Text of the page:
Friday, April 23, 2010

A Day in a Traumtized Child's Life

I can only imagine what it feels like to be Teddy. He has formed the tinies bit of attachment but for the most apart lives in a state of fight flight and freeze   I'm going to go through a day of Teddy's life as I imagine he is thinking/feeling. I have been his mom for almost 12 years. He is now 17 years old, 18 soon.

Morning:

"As Teddy wakes up he wonders if anyone has been in the room during the night and messed with his stuff. He bets his younger brother was and wonders what he took. He imagines they are all out there hogging all the cereal and there will be hardly any left for him.  He lays back down as it feels safer in his bed and wishes he could just stay there. His room is the only safe place because he has prepared many sharp objects to protect himself in case of intruders. He checks his windows regularly for strangers outside.  Before he goes out for breakfast, he checks his wallet to see if it was moved or any contents are missing. He is sure he left it in a different spot last night so knows that someone was into it.

He comes out to breakfast and sees his mom, (me) who is the meanest woman he has ever known. And there are his siblings who only want to take his stuff and eat his food. He growls angry words such as "Get out of my way." to his brother and throws a dirty look at mom who says "Good morning Teddy." He answers with "I don't like this kind of cereal and you know it."

On his way to school his stress levels begin to raise. His siblings look at him in the car and he knows what they are thinking. They are planning to steal from him and he will be ready. He sees people in the cars around him and wonders if any of them are robbers. He is sure that guy was looking at him. He will be ready.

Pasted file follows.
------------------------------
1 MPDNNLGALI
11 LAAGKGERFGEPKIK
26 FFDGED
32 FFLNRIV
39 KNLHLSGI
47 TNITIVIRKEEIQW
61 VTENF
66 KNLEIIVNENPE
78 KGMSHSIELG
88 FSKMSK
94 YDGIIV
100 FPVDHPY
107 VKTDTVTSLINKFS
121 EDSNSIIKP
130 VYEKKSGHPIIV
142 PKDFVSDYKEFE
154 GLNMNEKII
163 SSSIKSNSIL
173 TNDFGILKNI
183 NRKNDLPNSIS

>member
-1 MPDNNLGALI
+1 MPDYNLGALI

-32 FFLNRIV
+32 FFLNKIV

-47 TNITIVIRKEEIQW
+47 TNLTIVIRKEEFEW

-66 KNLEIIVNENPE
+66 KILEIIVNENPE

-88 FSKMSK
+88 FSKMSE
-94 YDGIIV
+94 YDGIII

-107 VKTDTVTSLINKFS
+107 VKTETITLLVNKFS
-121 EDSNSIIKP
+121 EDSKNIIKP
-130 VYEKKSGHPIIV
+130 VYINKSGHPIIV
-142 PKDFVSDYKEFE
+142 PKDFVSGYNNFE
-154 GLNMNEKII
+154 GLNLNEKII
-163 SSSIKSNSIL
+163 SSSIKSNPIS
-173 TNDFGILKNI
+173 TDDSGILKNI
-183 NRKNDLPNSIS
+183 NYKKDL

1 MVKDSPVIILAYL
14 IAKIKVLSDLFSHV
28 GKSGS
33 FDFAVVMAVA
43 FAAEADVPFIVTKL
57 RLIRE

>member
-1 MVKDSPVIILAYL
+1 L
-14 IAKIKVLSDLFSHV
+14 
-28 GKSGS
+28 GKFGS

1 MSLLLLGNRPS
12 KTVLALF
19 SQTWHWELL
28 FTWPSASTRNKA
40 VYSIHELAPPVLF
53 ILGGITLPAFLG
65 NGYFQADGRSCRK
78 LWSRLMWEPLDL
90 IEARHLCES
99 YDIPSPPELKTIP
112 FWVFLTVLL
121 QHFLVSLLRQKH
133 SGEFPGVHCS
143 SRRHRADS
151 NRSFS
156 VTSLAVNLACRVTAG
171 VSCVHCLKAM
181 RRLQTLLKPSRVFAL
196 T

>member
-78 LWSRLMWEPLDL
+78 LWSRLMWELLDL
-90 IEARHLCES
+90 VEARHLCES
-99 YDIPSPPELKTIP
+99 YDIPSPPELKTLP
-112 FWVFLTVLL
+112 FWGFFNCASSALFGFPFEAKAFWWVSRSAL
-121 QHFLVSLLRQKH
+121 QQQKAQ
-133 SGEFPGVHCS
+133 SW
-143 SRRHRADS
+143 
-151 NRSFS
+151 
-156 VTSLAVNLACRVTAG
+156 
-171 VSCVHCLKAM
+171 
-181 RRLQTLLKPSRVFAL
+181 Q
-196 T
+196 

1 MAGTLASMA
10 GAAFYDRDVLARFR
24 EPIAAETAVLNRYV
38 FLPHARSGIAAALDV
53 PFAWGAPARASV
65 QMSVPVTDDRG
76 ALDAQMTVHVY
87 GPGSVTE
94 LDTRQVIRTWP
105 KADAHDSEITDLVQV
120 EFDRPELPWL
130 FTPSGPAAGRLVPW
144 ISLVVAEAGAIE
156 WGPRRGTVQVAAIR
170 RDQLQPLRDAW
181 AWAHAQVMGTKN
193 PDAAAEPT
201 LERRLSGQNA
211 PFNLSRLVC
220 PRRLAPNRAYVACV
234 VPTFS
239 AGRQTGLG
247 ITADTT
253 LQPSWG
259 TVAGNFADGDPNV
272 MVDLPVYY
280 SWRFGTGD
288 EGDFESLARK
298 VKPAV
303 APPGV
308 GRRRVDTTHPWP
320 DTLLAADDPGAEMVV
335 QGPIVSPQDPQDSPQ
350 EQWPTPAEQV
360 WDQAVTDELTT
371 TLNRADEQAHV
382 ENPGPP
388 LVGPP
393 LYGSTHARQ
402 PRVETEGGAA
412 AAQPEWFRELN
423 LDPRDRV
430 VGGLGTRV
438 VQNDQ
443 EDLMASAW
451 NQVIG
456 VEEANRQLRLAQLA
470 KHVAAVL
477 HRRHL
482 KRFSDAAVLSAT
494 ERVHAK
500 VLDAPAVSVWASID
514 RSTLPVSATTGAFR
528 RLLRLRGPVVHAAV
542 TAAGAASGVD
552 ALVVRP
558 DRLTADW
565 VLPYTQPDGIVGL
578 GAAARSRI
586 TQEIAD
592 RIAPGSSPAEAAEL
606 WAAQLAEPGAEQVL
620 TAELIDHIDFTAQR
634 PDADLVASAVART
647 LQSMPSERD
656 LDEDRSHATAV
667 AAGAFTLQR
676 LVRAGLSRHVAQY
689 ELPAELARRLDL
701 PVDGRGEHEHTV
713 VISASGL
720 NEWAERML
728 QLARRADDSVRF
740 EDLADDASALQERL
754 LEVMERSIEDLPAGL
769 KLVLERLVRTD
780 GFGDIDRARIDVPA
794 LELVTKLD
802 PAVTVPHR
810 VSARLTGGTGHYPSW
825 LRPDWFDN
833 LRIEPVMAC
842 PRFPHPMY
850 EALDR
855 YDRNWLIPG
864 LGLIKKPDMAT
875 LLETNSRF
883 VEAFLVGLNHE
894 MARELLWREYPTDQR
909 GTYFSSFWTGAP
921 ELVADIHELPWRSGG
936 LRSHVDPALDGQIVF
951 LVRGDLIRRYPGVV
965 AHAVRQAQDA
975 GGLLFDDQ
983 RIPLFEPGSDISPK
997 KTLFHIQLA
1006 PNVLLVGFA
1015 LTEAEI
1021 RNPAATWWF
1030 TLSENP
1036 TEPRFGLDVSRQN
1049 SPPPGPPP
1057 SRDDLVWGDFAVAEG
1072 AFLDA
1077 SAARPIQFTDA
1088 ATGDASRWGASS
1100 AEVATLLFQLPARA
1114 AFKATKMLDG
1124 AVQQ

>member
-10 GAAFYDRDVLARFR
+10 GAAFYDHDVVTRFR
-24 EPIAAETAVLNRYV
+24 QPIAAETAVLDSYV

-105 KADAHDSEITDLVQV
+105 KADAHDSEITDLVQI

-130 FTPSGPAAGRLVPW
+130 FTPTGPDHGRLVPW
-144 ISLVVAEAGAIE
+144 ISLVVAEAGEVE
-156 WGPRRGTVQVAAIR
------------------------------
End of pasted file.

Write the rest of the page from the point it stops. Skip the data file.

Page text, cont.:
He pulls up at school ready for battle."


And so goes his day. How do we respond to this child who is angry? Remember that under the anger is fear or sadness. Address that instead. There are times with Teddy now where I can give no answer that helps. That doesn't mean he doesn't hear what I say.  As his parent, no matter how difficult he is, I have the responsibility to be a good loving parent, to set limits, give consequences, and pour out the love to this chld who tries so hard to be unlovable.

Never, never, never quit.

7 comments:

Hannah said...

We are seeing a lot of old behaviors come back. That's hard. Thank you for reminding me again to never quit.

GB's Mom said...

Its is SO hard to be them...

Tara - SanitySrchr said...

I could not possibly imagine living in that much paranoia!

Anonymous said...

Just wanted to say, your blog has been such an encouragement to me. My daughter has not been dx w/RAD, but she certainly has some attachment issues. We are seeing an attachment therapist, and he has been a great coach in dealing with her anger. We are also learning she has some sensory integration issues regarding to her vestibular (she's deaf and wears CI). It seems the more we keep digging for answers the more "stuff" we learn to work and deal with...never ending, or at least that what it feels like. Thanks for the reminders to never quit because there days I want to...
Mom to One Tasmanian Angel...

J. said...

sounds liek a morning at our house. Christine said last week " the only thing harder than parenting them is being them" I think that is so true.

Jodi said...

hi thanks for your post. I too have RAd children. I have done a few vidoes on it this week. Prayers, Jodi

Anonymous said...

Thanks to you all! I can relate to each of you. I need the reminder of unconditional love and hang in there. Thanks

I love him like crazy, but lately (will be 16 in three weeks)I wonder am I making a difference. My husband has had to find work out of state, therefore my cup feels very empty.